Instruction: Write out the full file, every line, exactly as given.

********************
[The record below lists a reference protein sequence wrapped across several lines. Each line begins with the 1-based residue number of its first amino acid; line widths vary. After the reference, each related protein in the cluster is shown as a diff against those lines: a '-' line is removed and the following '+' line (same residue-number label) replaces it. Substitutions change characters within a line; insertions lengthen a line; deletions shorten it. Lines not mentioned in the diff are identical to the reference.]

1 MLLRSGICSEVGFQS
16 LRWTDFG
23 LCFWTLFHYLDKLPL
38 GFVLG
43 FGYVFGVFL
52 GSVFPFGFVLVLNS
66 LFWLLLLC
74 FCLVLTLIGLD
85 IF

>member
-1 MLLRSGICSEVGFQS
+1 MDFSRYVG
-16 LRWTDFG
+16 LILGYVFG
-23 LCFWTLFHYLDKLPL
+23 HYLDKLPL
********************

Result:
[The record below lists a reference protein sequence wrapped across several lines. Each line begins with the 1-based residue number of its first amino acid; line widths vary. After the reference, each related protein in the cluster is shown as a diff against those lines: a '-' line is removed and the following '+' line (same residue-number label) replaces it. Substitutions change characters within a line; insertions lengthen a line; deletions shorten it. Lines not mentioned in the diff are identical to the reference.]

1 MLLRSGICSEVGFQS
16 LRWTDFG
23 LCFWTLFHYLDKLPL
38 GFVLG
43 FGYVFGVFL
52 GSVFPFGFVLVLNS
66 LFWLLLLC
74 FCLVLTLIGLD
85 IF

>member
-1 MLLRSGICSEVGFQS
+1 MDFSRYVG
-16 LRWTDFG
+16 LILGYVFG
-23 LCFWTLFHYLDKLPL
+23 HYLDKLPL